July 11: Codorníu Classico Brut is a sparkling DO Cava produced since 1872 using the 3 local Spanish grapes in Sant Sadurni by Codorníu Raventós, the oldest business house in Spain and made using the traditional method of making champagne, and being an ideal mate with even Indian snacks and foods it offers an attractive proposition from the Mumbai-based importer VBev, writes Subhash Arora who recommends it with snack- foods like pizzas, samosas, dosas and burgers and most vegetarian dishes and also suggest wine lovers visit the iconic, historical winery near Barcelona post-Covid
Have you had an overdose of Prosecco and don’t really want to splurge on Champagne costing four times as much? Here is an attractive alternative from Mumbai-based importer VBev, the world famous (Spanish) Cava that used to compete with Champagne in popularity and the volume consumed till Prosecco surged past both several years ago. While Prosecco is light and frothy, Cava made from traditional method- second fermentation in the bottle as in champagne, is fuller, more complex and elegant. Made from Macabeo, Xarel-lo and Parellada, the original native grapes of Penedés in Sant Sadurni, about 35 kms from Barcelona, Codorníu Classico has a bready flavour and is fairly complex and yet easy drinking. Of course, the winery has about 35 variants that include the top ended Paraje Cavas.
History and Background
Josep Raventós, one of the ancestors of the oldest private run wine company in Spain, started making cava for the first time following the Traditional Method in 1872. This was a couple of years after Antonio Carpene of Carpene Malvolti, (currently imported by Aspri Spirits) started producing Prosecco by Charmat (tank) method and called it Italian champagne. The company has been otherwise making wine since 1551 and is a perfect balance of tradition and modernity.
The winery in Sant Sadurni was declared a National Historical Artistic Monument in 1976 and constitutes one of the most impressive examples of architecture at the center of cava making and cellaring.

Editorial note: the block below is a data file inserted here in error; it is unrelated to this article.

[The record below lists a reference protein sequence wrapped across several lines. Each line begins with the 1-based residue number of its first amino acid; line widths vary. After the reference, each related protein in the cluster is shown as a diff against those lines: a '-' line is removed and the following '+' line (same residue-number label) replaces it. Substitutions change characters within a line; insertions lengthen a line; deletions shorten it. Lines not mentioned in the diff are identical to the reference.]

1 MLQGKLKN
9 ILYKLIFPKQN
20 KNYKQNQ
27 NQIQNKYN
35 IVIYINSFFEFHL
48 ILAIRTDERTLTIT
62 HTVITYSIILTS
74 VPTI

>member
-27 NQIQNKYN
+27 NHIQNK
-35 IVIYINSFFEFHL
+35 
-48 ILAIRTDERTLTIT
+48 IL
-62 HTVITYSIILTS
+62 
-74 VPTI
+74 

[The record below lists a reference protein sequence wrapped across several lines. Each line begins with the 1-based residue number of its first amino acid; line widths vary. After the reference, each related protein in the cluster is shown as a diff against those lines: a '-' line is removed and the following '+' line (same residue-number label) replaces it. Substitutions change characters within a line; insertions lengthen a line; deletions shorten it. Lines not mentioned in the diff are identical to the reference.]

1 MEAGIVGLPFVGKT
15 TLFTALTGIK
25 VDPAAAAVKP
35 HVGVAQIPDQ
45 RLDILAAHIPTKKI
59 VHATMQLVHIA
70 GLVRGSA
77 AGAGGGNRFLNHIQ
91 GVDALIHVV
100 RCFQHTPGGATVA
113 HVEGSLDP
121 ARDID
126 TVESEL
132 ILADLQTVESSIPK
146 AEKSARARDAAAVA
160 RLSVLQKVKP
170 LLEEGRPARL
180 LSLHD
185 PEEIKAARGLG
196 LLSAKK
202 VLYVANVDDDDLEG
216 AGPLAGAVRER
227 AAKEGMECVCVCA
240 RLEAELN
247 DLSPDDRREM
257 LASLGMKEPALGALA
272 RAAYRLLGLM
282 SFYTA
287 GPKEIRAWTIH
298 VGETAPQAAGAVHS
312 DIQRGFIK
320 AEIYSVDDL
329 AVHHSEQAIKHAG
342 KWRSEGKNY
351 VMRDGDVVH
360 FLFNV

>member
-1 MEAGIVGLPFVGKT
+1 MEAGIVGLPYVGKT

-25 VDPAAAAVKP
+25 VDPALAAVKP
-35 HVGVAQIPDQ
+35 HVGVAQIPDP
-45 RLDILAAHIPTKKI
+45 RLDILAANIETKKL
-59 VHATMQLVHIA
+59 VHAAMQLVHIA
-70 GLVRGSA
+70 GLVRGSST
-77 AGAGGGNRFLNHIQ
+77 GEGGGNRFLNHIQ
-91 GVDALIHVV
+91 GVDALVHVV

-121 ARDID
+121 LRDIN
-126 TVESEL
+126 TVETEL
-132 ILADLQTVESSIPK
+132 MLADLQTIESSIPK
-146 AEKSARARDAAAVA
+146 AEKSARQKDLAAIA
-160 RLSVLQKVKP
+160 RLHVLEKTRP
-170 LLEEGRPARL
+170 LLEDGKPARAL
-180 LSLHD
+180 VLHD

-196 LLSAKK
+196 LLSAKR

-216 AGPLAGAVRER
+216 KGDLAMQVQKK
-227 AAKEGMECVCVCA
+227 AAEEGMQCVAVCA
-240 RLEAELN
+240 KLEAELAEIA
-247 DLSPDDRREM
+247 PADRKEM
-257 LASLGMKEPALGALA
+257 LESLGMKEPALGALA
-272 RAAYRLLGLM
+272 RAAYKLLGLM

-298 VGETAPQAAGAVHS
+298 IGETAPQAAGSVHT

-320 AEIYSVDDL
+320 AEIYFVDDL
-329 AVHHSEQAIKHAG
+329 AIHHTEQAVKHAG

Import into India by VBev
Codorníu was launched in India by Brindco, about 18 years ago. Ahead of its times, it did not compete well with the very well-priced Freixenet. Codorníu Cuvee Raventós was served as an aperitif as far back as in March 2002 at a wine dinner at Hyatt Regency, Delhi organised by Brindco which discontinued imports a few years later.
It was re-introduced a couple of years ago by VBev which is also importing other wines from the group also-especially Viña Pomal from Rioja. Codorníu is distributed pan India- MRP in Bangalore being a very reasonable Rs. 1750, competing well with Prosecco produced by the cheaper tank method. It is priced decently at just under Rs. 2000 in Mumbai, but a tad expensive at an MRP of Rs. 2250 in Delhi where the Label Registration charges are very high and VAT went up from 20 to 25% earlier (one hopes it was a temporary measure due to Covid-19 and will be rolled back after the Covid impact is muted). Sumedh Singh Mandla, CEO of VBev says, ‘we have kept a very low price for the premium product from the iconic, historic group to offer a Spanish alternative to champagne in terms of complexity and elegance with Spanish Terroir. We are trying our best to offer in Haryana too now that monopoly has ended.’ The prices might be thus more reasonable for Delhi residents too.